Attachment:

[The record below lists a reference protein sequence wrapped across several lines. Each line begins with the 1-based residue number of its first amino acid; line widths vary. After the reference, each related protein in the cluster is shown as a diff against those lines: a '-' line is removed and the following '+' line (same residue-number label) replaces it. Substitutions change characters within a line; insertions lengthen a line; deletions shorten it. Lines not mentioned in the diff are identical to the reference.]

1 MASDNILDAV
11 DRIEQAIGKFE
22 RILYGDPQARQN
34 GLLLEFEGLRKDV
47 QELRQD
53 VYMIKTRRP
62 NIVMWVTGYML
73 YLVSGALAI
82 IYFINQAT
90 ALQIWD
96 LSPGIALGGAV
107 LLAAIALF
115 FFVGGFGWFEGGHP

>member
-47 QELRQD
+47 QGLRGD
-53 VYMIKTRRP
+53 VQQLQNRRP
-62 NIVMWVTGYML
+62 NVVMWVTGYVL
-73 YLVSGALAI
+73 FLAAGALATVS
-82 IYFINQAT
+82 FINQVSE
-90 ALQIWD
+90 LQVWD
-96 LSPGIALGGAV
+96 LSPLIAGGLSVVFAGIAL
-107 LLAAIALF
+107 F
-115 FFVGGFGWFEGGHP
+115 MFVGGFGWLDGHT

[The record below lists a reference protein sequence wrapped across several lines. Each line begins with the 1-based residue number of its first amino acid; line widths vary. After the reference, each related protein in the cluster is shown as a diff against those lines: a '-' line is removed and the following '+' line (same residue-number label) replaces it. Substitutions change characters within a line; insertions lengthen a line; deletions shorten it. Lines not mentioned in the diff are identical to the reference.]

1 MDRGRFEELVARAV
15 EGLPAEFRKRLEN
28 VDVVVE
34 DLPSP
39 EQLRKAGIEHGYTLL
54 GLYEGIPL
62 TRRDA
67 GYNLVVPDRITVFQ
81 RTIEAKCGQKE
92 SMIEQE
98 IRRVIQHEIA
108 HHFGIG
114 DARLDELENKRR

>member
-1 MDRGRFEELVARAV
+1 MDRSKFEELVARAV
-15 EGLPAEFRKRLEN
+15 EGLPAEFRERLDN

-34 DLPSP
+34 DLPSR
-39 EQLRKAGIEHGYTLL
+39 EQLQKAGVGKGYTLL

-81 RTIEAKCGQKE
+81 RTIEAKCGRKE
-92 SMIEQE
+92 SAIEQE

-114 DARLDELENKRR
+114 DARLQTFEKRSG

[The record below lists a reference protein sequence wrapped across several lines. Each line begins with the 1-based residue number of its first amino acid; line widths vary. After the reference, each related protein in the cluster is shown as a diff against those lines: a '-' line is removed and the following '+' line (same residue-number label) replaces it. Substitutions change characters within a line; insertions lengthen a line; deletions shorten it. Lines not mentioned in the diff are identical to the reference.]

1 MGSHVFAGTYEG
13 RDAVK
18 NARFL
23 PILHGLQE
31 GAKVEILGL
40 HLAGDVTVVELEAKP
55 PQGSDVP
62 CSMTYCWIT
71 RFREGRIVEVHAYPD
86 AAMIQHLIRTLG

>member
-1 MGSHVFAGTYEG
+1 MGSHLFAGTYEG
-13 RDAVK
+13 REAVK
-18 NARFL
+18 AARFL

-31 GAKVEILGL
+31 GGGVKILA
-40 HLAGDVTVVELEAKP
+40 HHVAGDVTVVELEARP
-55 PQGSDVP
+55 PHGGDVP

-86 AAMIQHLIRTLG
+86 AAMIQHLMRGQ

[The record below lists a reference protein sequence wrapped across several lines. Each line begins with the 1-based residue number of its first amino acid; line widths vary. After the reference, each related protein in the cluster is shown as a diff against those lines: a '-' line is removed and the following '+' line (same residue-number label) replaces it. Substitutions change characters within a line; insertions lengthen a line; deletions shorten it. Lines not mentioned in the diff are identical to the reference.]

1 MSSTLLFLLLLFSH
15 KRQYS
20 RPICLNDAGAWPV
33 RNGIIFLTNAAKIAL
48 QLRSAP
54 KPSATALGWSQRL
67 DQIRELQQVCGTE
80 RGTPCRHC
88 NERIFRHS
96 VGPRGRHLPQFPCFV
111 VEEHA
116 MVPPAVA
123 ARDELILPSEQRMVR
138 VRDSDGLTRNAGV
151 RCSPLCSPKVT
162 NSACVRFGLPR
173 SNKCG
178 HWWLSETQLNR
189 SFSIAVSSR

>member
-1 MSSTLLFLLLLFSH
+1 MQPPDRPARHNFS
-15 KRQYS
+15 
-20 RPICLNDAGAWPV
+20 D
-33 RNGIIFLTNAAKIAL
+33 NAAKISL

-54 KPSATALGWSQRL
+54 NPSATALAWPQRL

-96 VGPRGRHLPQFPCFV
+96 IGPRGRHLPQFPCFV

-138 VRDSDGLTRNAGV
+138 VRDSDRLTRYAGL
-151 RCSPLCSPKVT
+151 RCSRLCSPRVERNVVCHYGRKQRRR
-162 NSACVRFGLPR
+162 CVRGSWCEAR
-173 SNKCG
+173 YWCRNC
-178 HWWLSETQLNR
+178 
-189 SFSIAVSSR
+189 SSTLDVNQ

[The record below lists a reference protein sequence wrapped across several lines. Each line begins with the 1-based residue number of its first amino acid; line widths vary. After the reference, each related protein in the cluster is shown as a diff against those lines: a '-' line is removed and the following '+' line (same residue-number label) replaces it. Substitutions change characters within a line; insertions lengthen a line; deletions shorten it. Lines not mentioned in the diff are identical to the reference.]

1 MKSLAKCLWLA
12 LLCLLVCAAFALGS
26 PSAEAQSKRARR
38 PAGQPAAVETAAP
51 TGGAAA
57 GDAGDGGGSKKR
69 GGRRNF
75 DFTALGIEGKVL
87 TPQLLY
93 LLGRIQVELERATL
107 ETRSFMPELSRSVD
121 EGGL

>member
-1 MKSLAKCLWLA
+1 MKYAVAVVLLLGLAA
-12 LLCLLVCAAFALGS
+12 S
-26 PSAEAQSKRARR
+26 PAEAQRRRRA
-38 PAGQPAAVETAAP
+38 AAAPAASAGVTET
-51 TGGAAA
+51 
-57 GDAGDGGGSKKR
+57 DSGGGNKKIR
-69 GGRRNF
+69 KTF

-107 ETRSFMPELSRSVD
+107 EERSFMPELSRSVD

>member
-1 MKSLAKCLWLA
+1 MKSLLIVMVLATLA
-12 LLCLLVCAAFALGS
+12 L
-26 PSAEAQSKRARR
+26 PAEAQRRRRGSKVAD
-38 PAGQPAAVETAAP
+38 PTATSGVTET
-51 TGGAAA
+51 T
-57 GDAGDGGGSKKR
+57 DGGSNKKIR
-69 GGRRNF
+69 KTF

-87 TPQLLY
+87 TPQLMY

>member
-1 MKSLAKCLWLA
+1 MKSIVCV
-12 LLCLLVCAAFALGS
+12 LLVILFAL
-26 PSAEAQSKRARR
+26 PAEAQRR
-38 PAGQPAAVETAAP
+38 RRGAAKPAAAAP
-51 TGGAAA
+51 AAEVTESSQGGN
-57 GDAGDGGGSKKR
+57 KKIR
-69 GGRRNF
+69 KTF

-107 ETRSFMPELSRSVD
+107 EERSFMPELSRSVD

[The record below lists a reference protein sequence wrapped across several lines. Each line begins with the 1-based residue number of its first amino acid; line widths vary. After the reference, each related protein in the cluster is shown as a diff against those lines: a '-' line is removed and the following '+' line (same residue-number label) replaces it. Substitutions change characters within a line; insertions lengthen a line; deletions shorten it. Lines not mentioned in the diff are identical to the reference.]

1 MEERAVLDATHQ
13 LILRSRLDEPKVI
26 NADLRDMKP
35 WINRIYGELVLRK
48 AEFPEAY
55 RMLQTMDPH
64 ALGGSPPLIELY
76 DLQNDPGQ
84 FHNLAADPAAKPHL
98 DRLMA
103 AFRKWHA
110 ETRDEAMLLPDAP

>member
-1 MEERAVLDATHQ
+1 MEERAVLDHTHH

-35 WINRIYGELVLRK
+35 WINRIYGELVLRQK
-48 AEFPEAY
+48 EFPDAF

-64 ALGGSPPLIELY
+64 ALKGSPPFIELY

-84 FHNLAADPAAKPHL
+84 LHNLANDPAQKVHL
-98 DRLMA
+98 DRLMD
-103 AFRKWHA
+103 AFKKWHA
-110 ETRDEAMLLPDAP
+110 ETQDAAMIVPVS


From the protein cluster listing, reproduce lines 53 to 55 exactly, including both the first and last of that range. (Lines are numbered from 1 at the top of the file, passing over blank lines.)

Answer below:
-34 DLPSP
+34 DLPSR
-39 EQLRKAGIEHGYTLL